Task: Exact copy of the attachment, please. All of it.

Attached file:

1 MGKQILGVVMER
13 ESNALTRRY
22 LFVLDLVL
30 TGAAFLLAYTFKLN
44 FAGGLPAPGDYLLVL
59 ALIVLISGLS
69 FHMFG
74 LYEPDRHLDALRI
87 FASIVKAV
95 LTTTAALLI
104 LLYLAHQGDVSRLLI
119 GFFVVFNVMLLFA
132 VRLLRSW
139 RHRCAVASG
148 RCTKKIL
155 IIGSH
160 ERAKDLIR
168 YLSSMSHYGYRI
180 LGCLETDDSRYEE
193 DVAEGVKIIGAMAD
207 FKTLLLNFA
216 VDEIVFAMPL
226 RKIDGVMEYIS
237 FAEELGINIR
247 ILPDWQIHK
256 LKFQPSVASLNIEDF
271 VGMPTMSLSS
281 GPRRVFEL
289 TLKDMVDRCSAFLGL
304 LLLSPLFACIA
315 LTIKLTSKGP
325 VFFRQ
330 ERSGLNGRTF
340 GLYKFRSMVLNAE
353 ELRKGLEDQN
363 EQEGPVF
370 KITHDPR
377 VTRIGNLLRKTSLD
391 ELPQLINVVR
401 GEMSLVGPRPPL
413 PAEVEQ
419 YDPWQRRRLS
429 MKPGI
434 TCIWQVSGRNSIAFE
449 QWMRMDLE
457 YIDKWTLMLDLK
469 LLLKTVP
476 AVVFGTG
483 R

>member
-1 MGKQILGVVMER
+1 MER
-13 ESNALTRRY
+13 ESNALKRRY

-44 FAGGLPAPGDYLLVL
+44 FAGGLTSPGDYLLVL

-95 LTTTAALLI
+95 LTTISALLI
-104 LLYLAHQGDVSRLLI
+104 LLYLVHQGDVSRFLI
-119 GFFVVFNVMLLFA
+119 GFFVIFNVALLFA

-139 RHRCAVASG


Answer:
1 MGKQILGVVMER
13 ESNALTRRY
22 LFVLDLVL
30 TGAAFLLAYTFKLN
44 FAGGLPAPGDYLLVL
59 ALIVLISGLS
69 FHMFG
74 LYEPDRHLDALRI
87 FASIVKAV
95 LTTTAALLI
104 LLYLAHQGDVSRLLI
119 GFFVVFNVMLLFA
132 VRLLRSW
139 RHRCAVASG
148 RCTKKIL
155 IIGSH
160 ERAKDLIR
168 YLSSMSHYGYRI
180 LGCLETDDSRYEE
193 DVAEGVKIIGAMAD
207 FKTLLLNFA
216 VDEIVFAMPL
226 RKIDGVMEYIS
237 FAEELGINIR
247 ILPDWQIHK
256 LKFQPSVASLNIEDF
271 VGMPTMSLSS
281 GPRRVFEL
289 TLKDMVDRCSAFLGL
304 LLLSPLFACIA
315 LTIKLTSKGP
325 VFFRQ
330 ERSGLNGRTF
340 GLYKFRSMVLNAE
353 ELRKGLEDQN
363 EQEGPVF
370 KITHDPR
377 VTRIGNLLRKTSLD
391 ELPQLINVVR
401 GEMSLVGPRPPL
413 PAEVEQ
419 YDPWQRRRLS
429 MKPGI
434 TCIWQVSGRNSIAFE
449 QWMRMDLE
457 YIDKWTLMLDLK
469 LLLKTVP
476 AVVFGTG
483 R

>member
-1 MGKQILGVVMER
+1 MER
-13 ESNALTRRY
+13 ESNALKRRY

-44 FAGGLPAPGDYLLVL
+44 FAGGLTSPGDYLLVL

-95 LTTTAALLI
+95 LTTISALLI
-104 LLYLAHQGDVSRLLI
+104 LLYLVHQGDVSRFLI
-119 GFFVVFNVMLLFA
+119 GFFVIFNVALLFA

-139 RHRCAVASG